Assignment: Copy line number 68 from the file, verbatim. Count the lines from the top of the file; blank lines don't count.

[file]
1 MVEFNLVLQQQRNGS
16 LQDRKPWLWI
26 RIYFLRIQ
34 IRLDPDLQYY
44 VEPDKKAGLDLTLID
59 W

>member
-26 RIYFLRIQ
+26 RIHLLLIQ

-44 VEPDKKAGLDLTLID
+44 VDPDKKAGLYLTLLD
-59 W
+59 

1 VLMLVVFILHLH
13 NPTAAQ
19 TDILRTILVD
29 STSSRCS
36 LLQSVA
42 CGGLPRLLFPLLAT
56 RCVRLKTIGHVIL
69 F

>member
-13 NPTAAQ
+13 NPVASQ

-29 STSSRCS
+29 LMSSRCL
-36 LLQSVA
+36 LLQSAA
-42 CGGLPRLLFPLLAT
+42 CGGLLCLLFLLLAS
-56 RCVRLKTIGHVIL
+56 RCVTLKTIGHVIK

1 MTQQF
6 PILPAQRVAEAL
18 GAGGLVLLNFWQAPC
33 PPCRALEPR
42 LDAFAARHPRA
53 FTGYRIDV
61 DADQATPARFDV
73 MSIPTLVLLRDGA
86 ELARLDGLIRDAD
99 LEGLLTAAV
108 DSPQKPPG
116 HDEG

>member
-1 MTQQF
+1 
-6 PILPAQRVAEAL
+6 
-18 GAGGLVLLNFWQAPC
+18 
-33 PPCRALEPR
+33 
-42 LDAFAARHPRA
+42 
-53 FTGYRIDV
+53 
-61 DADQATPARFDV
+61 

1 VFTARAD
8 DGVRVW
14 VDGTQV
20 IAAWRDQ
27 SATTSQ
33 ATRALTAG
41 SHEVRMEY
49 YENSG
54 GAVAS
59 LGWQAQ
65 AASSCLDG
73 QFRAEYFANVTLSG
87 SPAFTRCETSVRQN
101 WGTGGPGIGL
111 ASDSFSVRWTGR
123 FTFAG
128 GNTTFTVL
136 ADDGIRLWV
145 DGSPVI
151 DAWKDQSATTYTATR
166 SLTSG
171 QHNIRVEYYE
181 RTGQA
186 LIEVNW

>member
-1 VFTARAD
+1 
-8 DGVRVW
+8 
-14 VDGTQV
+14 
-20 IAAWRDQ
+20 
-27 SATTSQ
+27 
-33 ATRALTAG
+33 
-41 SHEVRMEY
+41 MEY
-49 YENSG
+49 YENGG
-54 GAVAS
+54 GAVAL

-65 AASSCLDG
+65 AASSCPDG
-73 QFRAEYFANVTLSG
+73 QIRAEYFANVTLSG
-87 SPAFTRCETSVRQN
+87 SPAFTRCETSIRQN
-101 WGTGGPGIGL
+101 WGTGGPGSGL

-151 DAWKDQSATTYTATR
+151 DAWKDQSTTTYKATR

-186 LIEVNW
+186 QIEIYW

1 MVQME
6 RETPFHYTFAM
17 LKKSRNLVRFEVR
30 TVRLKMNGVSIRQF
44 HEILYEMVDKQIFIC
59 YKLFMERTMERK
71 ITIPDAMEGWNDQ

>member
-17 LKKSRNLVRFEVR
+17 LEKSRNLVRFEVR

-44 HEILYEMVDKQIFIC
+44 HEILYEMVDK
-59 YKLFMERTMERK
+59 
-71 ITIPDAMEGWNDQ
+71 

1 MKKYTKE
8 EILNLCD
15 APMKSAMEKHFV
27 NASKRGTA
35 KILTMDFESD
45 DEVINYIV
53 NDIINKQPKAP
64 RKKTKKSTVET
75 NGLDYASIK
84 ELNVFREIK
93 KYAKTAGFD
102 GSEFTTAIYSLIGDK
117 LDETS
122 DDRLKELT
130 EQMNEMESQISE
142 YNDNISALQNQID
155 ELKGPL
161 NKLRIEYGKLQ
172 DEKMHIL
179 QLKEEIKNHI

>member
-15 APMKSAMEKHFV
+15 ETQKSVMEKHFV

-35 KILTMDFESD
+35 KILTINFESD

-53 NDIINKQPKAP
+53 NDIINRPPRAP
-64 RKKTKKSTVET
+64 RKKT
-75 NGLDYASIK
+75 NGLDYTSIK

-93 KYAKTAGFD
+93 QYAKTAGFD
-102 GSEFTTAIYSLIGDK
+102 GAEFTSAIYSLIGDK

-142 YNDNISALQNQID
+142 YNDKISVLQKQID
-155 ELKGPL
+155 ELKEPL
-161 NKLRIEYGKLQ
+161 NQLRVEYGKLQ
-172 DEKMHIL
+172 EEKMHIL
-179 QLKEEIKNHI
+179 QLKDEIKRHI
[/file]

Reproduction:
54 GAVAS